- The Washington Times - Thursday, June 15, 2006

2:07 p.m.

GAZA CITY, Gaza Strip (AP) — The Hamas-led government today offered to restore a cease-fire with Israel, several days after calling off the truce to protest a deadly explosion on a Gaza beach, but said the calm would depend on Israel’s response.

Hamas said it is ready to put pressure on other militant groups to halt rocket fire against Israel. The rocket attacks have drawn tough Israeli reprisals and raised the possibility of a broader conflict.

“This is very clear for us. We are interested to keep the situation and quiet, especially in the Gaza Strip,” said government spokesman Ghazi Hamad. “We have contacts with the Palestinian factions. We are ready to do it, but [only] if the Israeli side has a strong intention to respond positively to the call … to stop their aggression.”

Israel welcomed the gesture. “If it is quiet, we will answer that with quiet,” said Mark Regev, spokesman for Israel’s Foreign Ministry.

The Hamas announcement came shortly after the Palestinian information minister arrived in Gaza with $2 million in his luggage, the second straight day a senior Hamas official has hand-delivered money to the cash-strapped government.

Youssef Rizka’s suitcase delivery signaled that Hamas has opened a new front in its battle against international sanctions by taking matters into its own hands — literally. Still, the sums of money brought into Gaza so far are only a small portion of the roughly $360 million it owes in back wages.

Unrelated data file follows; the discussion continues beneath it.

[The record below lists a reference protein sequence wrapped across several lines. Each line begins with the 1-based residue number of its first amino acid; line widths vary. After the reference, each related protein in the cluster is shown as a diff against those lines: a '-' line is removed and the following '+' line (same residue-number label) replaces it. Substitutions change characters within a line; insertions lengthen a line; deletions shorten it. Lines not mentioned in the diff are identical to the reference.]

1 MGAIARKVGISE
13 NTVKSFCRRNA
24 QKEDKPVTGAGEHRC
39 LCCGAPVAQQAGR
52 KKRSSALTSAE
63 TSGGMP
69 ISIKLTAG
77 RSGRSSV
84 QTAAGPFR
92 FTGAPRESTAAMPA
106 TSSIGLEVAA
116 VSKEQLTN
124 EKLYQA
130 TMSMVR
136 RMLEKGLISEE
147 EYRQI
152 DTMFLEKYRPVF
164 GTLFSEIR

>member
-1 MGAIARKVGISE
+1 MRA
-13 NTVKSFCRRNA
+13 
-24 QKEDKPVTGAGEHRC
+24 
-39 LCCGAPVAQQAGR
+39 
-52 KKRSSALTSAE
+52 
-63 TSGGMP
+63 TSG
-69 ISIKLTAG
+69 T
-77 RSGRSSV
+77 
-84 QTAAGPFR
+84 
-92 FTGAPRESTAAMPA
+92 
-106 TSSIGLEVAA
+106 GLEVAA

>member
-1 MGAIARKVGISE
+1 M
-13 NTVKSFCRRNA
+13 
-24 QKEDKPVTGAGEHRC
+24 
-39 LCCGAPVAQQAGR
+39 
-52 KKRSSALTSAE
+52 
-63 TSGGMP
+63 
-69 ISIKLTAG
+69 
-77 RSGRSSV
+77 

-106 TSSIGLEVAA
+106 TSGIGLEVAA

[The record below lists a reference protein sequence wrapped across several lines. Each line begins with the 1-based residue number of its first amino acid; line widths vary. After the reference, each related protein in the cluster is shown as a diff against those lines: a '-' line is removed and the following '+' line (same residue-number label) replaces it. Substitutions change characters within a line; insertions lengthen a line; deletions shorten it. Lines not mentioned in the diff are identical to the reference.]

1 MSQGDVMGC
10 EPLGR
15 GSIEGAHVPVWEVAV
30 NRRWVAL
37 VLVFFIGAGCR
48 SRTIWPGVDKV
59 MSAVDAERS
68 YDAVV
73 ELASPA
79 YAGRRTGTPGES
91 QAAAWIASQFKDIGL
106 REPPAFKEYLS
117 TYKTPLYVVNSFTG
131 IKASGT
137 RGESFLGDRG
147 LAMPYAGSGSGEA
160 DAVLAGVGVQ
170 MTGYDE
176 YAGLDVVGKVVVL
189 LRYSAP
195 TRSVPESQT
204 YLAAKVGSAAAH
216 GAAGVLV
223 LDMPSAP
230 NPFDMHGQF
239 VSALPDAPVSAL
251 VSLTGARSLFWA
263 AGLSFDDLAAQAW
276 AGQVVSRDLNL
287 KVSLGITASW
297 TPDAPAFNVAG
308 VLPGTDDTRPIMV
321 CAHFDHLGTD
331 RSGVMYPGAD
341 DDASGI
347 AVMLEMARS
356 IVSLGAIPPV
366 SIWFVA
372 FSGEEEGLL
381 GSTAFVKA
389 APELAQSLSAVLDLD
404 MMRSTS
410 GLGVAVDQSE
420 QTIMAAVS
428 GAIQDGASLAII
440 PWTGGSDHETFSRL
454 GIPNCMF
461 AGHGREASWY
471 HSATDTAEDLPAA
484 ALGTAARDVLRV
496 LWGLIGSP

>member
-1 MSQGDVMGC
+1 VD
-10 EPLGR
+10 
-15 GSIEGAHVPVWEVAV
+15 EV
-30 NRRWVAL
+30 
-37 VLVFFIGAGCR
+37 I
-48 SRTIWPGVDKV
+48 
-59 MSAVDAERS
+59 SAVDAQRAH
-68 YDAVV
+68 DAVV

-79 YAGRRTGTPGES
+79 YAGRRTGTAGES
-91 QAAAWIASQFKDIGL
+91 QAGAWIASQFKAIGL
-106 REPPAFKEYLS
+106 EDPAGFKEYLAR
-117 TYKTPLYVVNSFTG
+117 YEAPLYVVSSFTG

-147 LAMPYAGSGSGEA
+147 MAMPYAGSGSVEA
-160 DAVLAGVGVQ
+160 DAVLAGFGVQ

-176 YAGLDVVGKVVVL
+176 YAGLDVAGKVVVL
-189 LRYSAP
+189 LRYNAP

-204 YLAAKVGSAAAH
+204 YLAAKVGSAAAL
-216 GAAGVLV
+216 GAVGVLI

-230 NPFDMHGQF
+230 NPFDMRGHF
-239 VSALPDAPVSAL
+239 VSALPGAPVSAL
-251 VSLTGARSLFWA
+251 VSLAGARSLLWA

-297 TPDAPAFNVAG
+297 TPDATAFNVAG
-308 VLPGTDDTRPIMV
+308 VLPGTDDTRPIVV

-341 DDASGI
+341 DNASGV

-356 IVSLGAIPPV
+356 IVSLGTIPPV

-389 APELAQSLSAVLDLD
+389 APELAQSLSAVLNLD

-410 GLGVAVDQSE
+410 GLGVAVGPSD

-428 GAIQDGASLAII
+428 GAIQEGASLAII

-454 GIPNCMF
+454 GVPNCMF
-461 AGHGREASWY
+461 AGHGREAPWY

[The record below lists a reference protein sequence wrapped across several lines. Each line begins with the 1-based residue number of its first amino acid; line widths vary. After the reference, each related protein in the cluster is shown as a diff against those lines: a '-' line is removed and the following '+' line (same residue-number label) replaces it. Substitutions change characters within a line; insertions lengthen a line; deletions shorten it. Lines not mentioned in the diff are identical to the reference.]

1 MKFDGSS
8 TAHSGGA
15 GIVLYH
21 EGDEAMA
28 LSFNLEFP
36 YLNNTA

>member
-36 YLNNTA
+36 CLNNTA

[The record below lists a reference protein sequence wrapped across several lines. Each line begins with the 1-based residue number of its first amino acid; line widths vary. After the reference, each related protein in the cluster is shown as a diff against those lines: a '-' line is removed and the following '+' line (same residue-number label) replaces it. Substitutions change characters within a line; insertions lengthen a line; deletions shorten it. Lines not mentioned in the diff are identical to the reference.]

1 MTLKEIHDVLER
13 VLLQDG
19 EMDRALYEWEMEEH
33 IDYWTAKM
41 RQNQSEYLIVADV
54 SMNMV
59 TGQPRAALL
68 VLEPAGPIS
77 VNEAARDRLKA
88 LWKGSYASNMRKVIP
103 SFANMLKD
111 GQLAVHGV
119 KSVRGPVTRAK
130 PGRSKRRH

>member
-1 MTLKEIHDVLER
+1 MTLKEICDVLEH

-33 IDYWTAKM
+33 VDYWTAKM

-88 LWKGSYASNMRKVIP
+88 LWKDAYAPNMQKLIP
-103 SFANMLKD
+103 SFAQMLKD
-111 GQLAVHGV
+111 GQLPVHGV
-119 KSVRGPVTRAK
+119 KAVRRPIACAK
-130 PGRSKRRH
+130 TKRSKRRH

On Wednesday, Foreign Minister Mahmoud Zahar returned to Gaza from a trip to Muslim countries with $20 million in his luggage.

Hamas said the money brought in today came from private donations, not governments. However, a rebuke from the European monitors who work at the border, and concerns that the money could be used for violence, raised questions about how long the practice could continue.

Hamas had said Friday that it would no longer honor the February 2005 truce after eight Palestinian beachgoers were killed in an explosion the Palestinians blamed on Israel. The Israeli army says it wasn’t involved.

Hamas fired several dozen rockets toward southern Israel over the weekend, badly wounding one Israeli. But in recent days, there has been a lull in the Hamas rocket fire.

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